Posted in Capital punishment, Exonerations, Eyewitness identification, Junk science, Prosecutorial conduct (good and bad), Uncategorized, wrongful conviction
Tagged Annie Dookhan, Arson, arson forensic science, Brendan Dassey, capital punishment, Death Penalty, Dennis Maher, DNA, DNA testing, exoneration, Forensic Science Lab, Guilty Plea, informant, jailhouse snitch, Making a Murderer, prosecutorial misconduct, Protein Hair Analysis, Randy Steidl, rodricus crawford, shaken baby syndrome, wrongful conviction
Posted in Exonerations, Eyewitness identification, New Evidence, Post-conviction relief, Uncategorized
Tagged Brendan Dassey, capital punishment, compensation, Conviction Integrity Unit, eyewitness identification, eyewitness reliability, Making a Murderer, Mike Hansen, Richard Rosario
Brenda Dassey was convicted of murder in 2007 after falsely confessing.
Brendan Dassey: A True Story of a False Confession Video and CLE Course (Illinois CLE credit only) is now available on Youtube. Last month, Steven Drizin and Laura Nirider of the Bluhm Legal Clinic’s Center on Wrongful Convictions of Youth gave a presentation to a packed Thorne Auditorium at Northwestern Pritzker School of Law in Chicago, in which they used their client Brendan Dassey’s case—featured in the Netflix documentary, Making a Murderer—as a lens for the study of police interrogation.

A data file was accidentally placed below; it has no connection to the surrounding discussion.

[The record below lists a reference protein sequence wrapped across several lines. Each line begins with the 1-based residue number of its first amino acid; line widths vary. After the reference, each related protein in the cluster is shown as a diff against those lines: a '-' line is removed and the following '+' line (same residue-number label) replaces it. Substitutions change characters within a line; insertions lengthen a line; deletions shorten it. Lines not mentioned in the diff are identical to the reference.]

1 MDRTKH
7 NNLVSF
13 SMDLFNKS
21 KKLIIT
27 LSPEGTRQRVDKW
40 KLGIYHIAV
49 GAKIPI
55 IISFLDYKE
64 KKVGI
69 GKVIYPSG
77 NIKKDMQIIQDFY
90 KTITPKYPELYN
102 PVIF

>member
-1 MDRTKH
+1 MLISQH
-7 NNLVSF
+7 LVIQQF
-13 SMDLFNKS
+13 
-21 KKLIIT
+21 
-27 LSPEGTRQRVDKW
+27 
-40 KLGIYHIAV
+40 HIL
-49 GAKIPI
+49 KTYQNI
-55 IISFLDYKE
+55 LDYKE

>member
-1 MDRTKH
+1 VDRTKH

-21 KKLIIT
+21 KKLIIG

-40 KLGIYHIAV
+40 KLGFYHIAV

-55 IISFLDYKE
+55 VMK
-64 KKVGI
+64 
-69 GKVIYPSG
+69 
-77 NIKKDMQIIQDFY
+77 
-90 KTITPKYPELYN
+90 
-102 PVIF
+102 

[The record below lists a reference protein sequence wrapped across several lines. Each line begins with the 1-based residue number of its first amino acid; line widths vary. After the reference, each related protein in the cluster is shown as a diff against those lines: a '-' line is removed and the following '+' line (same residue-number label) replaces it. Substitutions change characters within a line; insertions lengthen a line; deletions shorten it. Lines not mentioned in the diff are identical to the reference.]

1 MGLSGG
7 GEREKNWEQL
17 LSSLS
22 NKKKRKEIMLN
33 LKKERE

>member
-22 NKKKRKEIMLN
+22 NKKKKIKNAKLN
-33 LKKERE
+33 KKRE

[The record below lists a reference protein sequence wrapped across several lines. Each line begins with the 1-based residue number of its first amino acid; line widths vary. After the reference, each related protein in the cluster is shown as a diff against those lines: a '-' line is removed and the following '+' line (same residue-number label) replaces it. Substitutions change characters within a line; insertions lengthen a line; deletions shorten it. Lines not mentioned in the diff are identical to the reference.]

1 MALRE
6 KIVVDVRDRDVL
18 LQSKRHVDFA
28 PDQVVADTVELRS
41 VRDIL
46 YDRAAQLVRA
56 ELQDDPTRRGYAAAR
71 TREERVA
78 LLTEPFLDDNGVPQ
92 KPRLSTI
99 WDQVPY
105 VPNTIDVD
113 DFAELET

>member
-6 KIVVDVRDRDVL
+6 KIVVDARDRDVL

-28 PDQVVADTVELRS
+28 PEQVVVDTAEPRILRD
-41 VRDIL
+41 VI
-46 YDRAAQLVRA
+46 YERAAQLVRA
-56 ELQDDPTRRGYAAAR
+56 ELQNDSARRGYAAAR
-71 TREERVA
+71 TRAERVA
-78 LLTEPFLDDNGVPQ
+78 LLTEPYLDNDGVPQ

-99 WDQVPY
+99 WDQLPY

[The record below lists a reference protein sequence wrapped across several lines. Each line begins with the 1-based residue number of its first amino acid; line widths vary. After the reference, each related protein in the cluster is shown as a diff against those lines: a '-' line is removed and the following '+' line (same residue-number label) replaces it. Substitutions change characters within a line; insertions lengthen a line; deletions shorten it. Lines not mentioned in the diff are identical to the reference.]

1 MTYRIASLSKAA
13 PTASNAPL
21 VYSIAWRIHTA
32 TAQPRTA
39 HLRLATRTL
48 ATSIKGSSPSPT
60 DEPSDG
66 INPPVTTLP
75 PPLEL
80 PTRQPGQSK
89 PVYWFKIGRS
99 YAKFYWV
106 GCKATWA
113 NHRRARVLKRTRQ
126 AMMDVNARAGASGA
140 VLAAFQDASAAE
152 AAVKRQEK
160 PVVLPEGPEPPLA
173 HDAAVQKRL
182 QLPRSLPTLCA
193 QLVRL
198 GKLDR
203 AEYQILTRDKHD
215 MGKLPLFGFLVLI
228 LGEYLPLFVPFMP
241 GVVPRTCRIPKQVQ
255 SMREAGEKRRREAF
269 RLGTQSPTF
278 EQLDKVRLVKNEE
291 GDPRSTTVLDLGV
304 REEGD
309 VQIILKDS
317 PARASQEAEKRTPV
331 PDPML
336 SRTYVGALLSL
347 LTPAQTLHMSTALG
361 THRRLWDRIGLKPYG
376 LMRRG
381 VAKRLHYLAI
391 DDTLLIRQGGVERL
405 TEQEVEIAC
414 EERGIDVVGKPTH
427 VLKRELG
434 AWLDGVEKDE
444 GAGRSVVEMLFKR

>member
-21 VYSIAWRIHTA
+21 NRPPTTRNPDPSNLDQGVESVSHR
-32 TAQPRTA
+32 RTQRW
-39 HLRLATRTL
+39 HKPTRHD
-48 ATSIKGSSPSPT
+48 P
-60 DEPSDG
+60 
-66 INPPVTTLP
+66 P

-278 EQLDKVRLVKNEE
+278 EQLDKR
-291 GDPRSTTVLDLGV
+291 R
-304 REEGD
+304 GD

Drizin and Nirider used footage from Dassey’s videotaped interrogations to highlight the way certain errors by law enforcement can elicit false confessions. Following their presentation, the Honorable Michael K. Browne, a Hennepin County, Minnesota judge, led a panel discussion with Drizin, Nirider, Dr. Antoinette Kavanaugh, a forensic psychologist, and Robert J. Milan, a former assistant state’s attorney and current managing director at Stroz Friedberg.
Northwestern Law Professors Laura Nirider and Steven Drizin
The CWCY—a joint project of the Bluhm Legal Clinic’s Center on Wrongful Convictions and the Children and Family Justice Center— was created to address the unique problems faced by wrongfully accused youth, by spearheading exoneration efforts in cases like Dassey’s, as well as advocating for criminal justice reforms aimed at improving juvenile interrogation methods.
The April 6, 2016, presentation and the panel discussion that followed are available as an on-demand continuing legal education (CLE) course in the state of Illinois. The CLE fee is $150, and proceeds will support the work of the Center on Wrongful Convictions of Youth (CWCY).